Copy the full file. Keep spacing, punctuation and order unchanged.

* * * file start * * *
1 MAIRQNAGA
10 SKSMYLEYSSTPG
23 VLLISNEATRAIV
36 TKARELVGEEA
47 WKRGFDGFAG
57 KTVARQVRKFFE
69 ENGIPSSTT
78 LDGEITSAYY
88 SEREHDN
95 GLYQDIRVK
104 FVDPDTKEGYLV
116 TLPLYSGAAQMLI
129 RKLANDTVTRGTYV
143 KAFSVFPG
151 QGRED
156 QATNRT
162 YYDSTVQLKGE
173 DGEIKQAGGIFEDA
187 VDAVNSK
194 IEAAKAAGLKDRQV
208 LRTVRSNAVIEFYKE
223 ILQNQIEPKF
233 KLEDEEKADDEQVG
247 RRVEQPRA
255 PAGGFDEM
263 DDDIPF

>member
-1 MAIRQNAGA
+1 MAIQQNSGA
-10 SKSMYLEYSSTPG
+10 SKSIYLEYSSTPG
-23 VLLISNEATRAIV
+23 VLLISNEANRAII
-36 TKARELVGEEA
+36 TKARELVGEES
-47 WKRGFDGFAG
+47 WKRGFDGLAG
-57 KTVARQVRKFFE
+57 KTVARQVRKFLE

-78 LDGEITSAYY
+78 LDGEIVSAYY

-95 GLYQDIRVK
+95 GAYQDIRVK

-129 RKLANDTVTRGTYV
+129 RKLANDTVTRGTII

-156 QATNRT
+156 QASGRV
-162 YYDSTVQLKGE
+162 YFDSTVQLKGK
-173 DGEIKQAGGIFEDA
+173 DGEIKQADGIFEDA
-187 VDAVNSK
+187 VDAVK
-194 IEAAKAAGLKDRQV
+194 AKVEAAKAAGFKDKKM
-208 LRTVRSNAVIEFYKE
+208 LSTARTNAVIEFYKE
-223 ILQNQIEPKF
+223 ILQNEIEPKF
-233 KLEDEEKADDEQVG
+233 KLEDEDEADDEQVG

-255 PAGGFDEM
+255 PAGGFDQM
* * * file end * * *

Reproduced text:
1 MAIRQNAGA
10 SKSMYLEYSSTPG
23 VLLISNEATRAIV
36 TKARELVGEEA
47 WKRGFDGFAG
57 KTVARQVRKFFE
69 ENGIPSSTT
78 LDGEITSAYY
88 SEREHDN
95 GLYQDIRVK
104 FVDPDTKEGYLV
116 TLPLYSGAAQMLI
129 RKLANDTVTRGTYV
143 KAFSVFPG
151 QGRED
156 QATNRT
162 YYDSTVQLKGE
173 DGEIKQAGGIFEDA
187 VDAVNSK
194 IEAAKAAGLKDRQV
208 LRTVRSNAVIEFYKE
223 ILQNQIEPKF
233 KLEDEEKADDEQVG
247 RRVEQPRA
255 PAGGFDEM
263 DDDIPF

>member
-1 MAIRQNAGA
+1 MAIQQNSGA
-10 SKSMYLEYSSTPG
+10 SKSIYLEYSSTPG
-23 VLLISNEATRAIV
+23 VLLISNEANRAII
-36 TKARELVGEEA
+36 TKARELVGEES
-47 WKRGFDGFAG
+47 WKRGFDGLAG
-57 KTVARQVRKFFE
+57 KTVARQVRKFLE

-78 LDGEITSAYY
+78 LDGEIVSAYY

-95 GLYQDIRVK
+95 GAYQDIRVK

-129 RKLANDTVTRGTYV
+129 RKLANDTVTRGTII

-156 QATNRT
+156 QASGRV
-162 YYDSTVQLKGE
+162 YFDSTVQLKGK
-173 DGEIKQAGGIFEDA
+173 DGEIKQADGIFEDA
-187 VDAVNSK
+187 VDAVK
-194 IEAAKAAGLKDRQV
+194 AKVEAAKAAGFKDKKM
-208 LRTVRSNAVIEFYKE
+208 LSTARTNAVIEFYKE
-223 ILQNQIEPKF
+223 ILQNEIEPKF
-233 KLEDEEKADDEQVG
+233 KLEDEDEADDEQVG

-255 PAGGFDEM
+255 PAGGFDQM